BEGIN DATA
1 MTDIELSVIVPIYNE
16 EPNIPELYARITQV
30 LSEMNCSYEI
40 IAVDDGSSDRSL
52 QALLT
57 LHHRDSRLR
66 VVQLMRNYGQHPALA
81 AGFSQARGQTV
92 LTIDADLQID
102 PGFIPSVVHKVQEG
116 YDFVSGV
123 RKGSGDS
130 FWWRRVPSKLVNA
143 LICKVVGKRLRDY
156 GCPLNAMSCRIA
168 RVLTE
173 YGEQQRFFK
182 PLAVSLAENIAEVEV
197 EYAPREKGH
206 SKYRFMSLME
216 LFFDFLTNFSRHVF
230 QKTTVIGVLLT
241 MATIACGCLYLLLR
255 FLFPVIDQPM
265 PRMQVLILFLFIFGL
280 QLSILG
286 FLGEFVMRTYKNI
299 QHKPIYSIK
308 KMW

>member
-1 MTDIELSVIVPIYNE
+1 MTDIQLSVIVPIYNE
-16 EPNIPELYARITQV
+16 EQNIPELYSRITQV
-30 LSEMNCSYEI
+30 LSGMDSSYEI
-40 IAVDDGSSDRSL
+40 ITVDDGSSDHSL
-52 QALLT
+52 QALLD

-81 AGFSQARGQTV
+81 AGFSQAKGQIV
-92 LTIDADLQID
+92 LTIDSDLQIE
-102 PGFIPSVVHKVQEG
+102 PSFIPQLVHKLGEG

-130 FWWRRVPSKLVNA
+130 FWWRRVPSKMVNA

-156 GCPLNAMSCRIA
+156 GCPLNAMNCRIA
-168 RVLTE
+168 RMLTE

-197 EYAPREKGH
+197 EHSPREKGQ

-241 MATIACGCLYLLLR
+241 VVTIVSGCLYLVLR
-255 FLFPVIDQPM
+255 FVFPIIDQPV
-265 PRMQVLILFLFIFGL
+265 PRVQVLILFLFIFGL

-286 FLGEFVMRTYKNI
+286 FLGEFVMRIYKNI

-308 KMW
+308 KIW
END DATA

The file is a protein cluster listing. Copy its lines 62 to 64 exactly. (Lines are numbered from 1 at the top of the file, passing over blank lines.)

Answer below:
+286 FLGEFVMRIYKNI

-308 KMW
+308 KIW